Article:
Travis says ‘Do it right’

Staff Reporter

I feel like I’m writing my own obituary.

“Mr. Gillespie was preceded in graduation by a handful of acquaintances.”

“Services to be held with family and friends.”

I’ve done obits before, so writing in the third person isn’t too bad, but writing in the first person — writing about myself — is a strange thing for me.

“Non-traditional” is the category that most often applied to me the last few years.

That’s right — I’m secretly old. I’ve even been married to the same girl since 1999. I don’t feel old — I’d prefer to just be one of the guys, thanks — but I’m probably old enough to be your dad.

My college career started in 1990 with a journalism scholarship at Butler Community College. Like most freshmen, I had no idea what I wanted to do with my degree. Journalism wasn’t something I was passionate about, but it was my free ride, so I did it. Without that passion, my first stab at college was short-lived.

I worked crappy odd jobs for years, hoping to stumble into something better. I have vocational certificates in travel and tourism, horticulture and hypnotherapy, but what I always came back to was writing.

I worked for a number of hometown newspapers. It wasn’t exactly what I loved, but I did like to write, so I stayed with it, always on the lookout for the next opportunity to better my circumstances. One such opportunity was a job doing writing grants for a nonprofit in Los Angeles. I found a great house and everything was great — until it all fell apart, leaving me scrambling to find another job to replace it.

That’s how I found myself in a regional office for Habitat for Humanity. A vice president was gracious enough to meet with me and review my résumé.

“Well, I’m not looking to hire anybody right now,” she said. “But here’s what I’m going to do for you.”

She pulled out a red pen and figuratively tore my résumé apart. Then she gave it back.

“Finish school,” she said. “Do it right.”

I bought a ticket back to Kansas and enrolled straightaway.

Coming back to school when you’ve got a family and a full-time job to worry about is rough. I felt like I was in competition with a bunch of kids who were all smarter than me, so I worked extra hard. About 20 months ago, I was invited to a networking luncheon, where I learned once again that I had it all wrong.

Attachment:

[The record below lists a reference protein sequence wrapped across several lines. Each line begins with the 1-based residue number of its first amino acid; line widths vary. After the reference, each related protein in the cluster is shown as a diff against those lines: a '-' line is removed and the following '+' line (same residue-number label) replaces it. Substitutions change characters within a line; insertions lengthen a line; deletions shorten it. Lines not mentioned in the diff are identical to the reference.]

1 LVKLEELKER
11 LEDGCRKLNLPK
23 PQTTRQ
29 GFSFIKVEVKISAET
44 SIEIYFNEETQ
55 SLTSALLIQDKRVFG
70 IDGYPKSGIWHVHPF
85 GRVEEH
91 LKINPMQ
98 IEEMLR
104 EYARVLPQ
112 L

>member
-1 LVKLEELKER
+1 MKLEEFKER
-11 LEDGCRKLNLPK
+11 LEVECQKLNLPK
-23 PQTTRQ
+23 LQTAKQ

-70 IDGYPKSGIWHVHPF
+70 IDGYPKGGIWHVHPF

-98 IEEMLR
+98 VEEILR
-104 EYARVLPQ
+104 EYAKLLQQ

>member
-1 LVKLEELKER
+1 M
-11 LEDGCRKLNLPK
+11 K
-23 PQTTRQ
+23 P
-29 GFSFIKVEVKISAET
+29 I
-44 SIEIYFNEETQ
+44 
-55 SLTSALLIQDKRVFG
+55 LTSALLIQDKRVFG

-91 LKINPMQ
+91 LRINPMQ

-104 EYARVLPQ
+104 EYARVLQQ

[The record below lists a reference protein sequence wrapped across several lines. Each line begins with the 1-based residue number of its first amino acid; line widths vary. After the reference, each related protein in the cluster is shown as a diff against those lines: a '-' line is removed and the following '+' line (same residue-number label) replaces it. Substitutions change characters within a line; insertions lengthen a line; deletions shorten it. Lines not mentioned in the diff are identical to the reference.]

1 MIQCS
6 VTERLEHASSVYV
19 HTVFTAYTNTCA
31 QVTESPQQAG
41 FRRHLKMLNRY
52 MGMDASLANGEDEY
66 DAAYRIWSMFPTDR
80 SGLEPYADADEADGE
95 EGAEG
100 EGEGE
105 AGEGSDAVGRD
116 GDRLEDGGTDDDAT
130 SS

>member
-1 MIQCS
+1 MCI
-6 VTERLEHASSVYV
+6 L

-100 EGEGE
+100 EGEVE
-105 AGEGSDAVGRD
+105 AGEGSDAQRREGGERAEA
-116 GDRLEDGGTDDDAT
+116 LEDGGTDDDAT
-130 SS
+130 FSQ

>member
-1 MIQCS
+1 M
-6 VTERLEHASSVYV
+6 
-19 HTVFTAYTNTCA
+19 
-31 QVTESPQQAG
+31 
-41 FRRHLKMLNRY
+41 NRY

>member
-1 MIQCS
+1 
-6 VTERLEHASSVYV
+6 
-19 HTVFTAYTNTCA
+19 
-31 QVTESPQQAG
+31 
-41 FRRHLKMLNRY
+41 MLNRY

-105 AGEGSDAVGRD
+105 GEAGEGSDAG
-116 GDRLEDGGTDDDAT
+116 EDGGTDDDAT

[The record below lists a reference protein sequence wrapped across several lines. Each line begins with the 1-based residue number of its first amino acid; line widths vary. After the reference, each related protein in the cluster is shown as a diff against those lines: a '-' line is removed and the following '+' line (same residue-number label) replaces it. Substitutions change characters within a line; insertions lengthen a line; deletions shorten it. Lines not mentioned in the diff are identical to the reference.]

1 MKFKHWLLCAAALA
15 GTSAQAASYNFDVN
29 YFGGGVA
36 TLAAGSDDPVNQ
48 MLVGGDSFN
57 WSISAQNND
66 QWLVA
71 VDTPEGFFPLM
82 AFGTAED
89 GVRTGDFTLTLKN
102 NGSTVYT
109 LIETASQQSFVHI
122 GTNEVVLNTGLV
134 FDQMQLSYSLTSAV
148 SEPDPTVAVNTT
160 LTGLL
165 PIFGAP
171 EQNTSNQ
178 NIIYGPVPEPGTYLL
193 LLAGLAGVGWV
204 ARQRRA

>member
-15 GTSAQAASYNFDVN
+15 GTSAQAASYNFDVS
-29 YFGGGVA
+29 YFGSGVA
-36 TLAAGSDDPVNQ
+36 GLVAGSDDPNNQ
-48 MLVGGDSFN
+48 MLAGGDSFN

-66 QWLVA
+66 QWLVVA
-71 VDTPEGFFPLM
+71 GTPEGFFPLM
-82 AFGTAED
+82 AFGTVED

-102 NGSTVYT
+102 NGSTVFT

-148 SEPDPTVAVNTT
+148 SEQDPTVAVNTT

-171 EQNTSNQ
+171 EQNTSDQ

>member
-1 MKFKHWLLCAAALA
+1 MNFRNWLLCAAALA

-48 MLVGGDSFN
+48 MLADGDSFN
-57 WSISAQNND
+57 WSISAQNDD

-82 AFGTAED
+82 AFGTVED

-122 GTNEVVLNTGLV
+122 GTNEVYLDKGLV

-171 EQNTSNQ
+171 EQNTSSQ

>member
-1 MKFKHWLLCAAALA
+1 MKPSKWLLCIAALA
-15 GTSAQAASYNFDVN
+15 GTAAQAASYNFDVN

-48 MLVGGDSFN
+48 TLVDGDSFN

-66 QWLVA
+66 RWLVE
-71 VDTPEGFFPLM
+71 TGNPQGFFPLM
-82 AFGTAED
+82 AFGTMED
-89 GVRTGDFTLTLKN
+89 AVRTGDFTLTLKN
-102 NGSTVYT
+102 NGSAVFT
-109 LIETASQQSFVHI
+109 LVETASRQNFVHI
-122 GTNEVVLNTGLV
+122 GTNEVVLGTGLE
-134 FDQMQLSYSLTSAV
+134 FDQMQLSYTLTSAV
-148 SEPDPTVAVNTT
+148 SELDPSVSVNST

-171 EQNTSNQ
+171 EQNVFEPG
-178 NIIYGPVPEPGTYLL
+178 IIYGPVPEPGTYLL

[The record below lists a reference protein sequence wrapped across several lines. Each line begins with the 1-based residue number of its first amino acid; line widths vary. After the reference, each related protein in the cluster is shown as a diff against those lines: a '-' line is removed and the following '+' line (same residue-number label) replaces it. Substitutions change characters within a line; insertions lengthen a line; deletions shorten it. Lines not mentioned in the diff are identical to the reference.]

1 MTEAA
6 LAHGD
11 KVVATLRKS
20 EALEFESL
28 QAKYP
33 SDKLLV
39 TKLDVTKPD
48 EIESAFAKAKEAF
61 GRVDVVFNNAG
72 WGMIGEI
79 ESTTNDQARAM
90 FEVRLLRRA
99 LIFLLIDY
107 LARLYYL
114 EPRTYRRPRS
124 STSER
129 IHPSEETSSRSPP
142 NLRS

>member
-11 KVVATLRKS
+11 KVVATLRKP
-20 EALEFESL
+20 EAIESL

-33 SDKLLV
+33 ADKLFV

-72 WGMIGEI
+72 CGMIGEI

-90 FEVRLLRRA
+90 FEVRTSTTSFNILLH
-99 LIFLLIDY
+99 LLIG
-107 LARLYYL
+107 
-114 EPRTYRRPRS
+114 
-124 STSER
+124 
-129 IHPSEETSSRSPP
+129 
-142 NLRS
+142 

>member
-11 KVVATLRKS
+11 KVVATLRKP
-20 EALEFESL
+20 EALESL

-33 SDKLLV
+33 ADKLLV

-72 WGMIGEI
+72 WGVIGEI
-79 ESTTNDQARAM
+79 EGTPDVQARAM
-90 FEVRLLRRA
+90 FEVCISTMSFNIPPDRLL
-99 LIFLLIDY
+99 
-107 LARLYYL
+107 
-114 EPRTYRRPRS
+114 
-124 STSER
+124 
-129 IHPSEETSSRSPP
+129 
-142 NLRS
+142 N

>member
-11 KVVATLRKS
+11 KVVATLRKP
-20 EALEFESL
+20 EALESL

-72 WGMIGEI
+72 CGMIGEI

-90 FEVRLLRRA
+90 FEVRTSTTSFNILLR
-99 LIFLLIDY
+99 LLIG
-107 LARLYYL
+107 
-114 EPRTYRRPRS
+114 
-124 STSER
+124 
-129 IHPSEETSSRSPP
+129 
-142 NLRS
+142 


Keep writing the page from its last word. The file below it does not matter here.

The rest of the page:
“What’s more valuable to you as an employer,” I asked, “someone with a high GPA or someone who’s involved in extracurricular activities?”

I learned that my focus was all wrong. Grades were important, but more important was what you did in college.

“Be involved,” they said.

If I have any advice to offer future graduates, that would be it.

Don’t worry that you haven’t found your passion or that you don’t know what you want to do with your life. Stick with it. It’s all about momentum — if you’re moving forward, it doesn’t matter that you can’t see your destination. Doing something with your life is the way opportunity will happen.

So I guess this isn’t much like an obituary after all. This is a thank you.

Thank you most of all to my wife and my parents, who supported me more than my stubborn pride would have liked. I’m thankful for grandparents who always hounded me to go to college and whose voices still drive me, even though they’ve gone.

I’m thankful for the most talented, professional people at WSU, the staff in Strategic Communications, who helped me become a sharper writer and wouldn’t treat me like an intern even when I begged them to. I’m thankful for the faculty at WSU, especially Brian Rawson, who went to heroic lengths to help me through rough times, President John Bardo, who gave me school spirit, and Eric Wilson, who went out of his way to be my friend.

Most of all, if I’m being honest, I’m thankful to be done.

It was a great ride and totally worth it, but I’m looking forward most to whatever comes next.